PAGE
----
Should Edward Mujica remain the Cardinals' closer?

Dustin Bradford

If Matt Carpenter had two bad games in a row—went 0-10, say—his batting average would drop all the way to .318. Two bad games from Edward Mujica have sent his ERA from 2.15 to 2.53, and his closer's job from unassailable to positively assailed. New closers tend to seem solidly installed into the role right up to the moment they aren't anymore; suddenly we're left to remember that Fernando Salas's ERA back in 2011, when he lost the job, was somewhat lower.

These abrupt shifts in a pitcher's season are unnerving, but they're also what makes a closer-switch a much smaller deal in practice than it is in prologue. All the storyline build-up of a long season—this is Mujica's best year, this is a completely seamless transition from Jason Motte, this is a great way for Trevor Rosenthal to gain experience—has to be scraped off or retrofitted with new endings, and that takes a while. Somebody has to step forward a little more firmly than Mitchell Boggs did in 2011 when he got the first shot at it.

All of that takes a while. But once it's done, the actual change in the ninth inning is much simpler. The Cardinals have shown a willingness to experiment in the ninth inning for quite a while now; it's what brought Mujica there in the first place. It's what leaves them with these options:

Trevor Rosenthal

Trevor Rosenthal's numbers are probably better than you think this year. He's striking out nearly 13 batters per nine innings, and as frustrating as his occasional control lapses have been, occasional is the key word. More stereotypical "closer" peripherals are hardly possible. And as for his theoretical career in the rotation—well, I'm still in favor of giving it a shot, but I'm not sure anything he and/or Mike Matheny do in 2013 could make it more or less likely at this point.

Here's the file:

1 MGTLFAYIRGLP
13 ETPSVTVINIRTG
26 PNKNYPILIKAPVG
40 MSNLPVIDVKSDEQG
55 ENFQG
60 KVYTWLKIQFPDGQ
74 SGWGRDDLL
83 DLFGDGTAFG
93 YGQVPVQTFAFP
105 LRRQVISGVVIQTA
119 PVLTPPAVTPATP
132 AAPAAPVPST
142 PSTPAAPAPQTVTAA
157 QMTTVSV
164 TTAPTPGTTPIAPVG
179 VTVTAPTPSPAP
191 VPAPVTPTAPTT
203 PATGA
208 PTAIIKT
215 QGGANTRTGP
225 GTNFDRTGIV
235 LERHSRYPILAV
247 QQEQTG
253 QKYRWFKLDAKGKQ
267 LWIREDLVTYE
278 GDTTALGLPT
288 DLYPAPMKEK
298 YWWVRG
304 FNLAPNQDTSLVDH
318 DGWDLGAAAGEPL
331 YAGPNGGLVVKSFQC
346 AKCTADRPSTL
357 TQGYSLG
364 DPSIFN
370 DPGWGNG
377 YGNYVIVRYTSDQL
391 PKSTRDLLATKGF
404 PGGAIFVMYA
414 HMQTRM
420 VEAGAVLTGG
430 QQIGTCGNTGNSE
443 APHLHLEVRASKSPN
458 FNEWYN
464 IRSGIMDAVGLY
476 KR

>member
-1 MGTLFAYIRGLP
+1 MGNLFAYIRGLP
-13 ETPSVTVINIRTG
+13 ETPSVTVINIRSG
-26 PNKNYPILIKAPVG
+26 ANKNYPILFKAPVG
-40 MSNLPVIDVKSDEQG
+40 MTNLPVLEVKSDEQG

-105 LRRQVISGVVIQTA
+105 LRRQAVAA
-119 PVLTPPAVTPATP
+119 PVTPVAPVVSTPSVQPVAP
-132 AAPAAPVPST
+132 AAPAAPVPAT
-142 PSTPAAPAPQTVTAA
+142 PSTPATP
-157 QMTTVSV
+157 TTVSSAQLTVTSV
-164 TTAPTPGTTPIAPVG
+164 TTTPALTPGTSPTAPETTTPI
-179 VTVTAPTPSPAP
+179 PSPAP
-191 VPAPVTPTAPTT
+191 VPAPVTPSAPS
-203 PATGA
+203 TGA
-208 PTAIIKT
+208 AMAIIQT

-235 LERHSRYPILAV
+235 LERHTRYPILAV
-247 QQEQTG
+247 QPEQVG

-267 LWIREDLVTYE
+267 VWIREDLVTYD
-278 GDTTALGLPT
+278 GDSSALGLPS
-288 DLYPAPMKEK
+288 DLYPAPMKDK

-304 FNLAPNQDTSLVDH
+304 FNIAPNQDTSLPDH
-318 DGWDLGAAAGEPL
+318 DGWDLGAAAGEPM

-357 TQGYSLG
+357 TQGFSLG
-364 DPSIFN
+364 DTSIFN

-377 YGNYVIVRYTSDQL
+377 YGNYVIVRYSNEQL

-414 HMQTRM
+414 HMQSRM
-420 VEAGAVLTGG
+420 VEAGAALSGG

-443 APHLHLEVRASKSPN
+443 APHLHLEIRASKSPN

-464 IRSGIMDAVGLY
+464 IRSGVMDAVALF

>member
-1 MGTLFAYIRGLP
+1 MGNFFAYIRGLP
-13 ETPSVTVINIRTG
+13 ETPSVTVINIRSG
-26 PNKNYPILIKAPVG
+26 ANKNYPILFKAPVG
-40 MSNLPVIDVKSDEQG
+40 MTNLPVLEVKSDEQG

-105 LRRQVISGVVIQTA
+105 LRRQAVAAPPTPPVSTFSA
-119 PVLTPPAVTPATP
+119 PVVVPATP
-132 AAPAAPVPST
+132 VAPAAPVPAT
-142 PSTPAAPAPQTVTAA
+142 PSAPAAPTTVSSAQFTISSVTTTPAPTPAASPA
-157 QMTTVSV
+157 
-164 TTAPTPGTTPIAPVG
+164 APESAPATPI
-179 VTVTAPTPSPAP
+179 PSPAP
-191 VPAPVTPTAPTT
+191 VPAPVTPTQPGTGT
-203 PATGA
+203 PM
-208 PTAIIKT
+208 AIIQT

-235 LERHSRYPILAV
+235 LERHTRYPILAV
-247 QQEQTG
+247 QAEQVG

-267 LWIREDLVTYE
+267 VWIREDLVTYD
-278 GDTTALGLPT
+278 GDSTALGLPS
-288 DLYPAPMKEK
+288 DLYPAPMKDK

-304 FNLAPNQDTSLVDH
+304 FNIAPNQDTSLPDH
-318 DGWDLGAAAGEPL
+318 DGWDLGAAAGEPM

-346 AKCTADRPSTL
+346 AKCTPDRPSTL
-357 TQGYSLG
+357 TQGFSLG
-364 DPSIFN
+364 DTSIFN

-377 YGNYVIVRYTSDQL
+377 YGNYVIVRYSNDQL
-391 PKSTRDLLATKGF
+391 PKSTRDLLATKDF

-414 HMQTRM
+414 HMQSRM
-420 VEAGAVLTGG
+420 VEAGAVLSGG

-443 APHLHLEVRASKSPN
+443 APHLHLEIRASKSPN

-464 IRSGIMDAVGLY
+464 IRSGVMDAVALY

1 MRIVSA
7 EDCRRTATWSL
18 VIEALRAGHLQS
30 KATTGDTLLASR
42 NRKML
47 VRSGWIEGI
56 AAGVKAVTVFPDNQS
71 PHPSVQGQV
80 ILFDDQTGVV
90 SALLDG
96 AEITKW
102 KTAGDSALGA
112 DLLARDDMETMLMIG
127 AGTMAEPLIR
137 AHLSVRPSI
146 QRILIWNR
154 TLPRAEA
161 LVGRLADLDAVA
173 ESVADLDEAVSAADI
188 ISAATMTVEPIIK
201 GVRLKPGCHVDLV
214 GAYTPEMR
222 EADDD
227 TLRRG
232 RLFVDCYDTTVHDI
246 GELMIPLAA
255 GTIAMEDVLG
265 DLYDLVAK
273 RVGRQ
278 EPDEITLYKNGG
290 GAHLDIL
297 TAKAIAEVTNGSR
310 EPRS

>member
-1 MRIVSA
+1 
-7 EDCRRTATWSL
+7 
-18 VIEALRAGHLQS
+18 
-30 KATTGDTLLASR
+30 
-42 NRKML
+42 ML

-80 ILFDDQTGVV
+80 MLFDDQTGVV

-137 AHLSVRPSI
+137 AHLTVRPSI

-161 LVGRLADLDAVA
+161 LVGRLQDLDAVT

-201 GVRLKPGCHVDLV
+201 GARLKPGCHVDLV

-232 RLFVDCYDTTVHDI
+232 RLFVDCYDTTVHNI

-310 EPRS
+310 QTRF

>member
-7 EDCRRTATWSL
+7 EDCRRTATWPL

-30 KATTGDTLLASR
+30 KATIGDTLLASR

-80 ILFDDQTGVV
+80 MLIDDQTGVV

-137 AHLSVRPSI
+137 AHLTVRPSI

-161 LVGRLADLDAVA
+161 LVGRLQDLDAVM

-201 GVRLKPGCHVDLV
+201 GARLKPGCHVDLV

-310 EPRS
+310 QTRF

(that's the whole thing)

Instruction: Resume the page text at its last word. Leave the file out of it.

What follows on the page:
But if Mujica's problem is late-season fatigue, Rosenthal—the Cardinals' 23-year-old relief-innings leader—isn't a perfect replacement. His numbers have slipped from otherworldly to really-very-nice in the second half, and while he hasn't had a run like Mujica's he also hasn't pushed himself into consideration for the role. Which is why so much talk has focused on

Kevin Siegrist,

who has. It's hard to talk rigorously about Kevin Siegrist, because it's so much more pleasant to just enjoy what he's doing while he does it; of course his peripherals (and everybody else's) don't support a 0.50 ERA, of course he will eventually have to deal with a batting average on balls in play over .200.

But having such a dominant left-hander around—one who's also young enough to be plausibly "shielded" from the full-time closer's job—seems like a convenient way into a more flexible bullpen, at least while the team figures out who it will ultimately rely on.

The Cardinals' bullpen isn't just partitioned by effectiveness—it's filled with players who are effective in different ways. Mujica and Seth Maness with low walk rates, Rosenthal and Siegrist (and Axford, maybe?) with high strikeout rates, Randy Choate with the platoon advantage. Some teams need to build roles for their relievers out of particular innings and statistics, but most of the Cardinals' pen seems to have the roles built right in. While they look for someone to anoint as closer, it might be worth organizing them based on what they do more than when they do it. (Even if it's just a distraction from the changing of the closer guard.)

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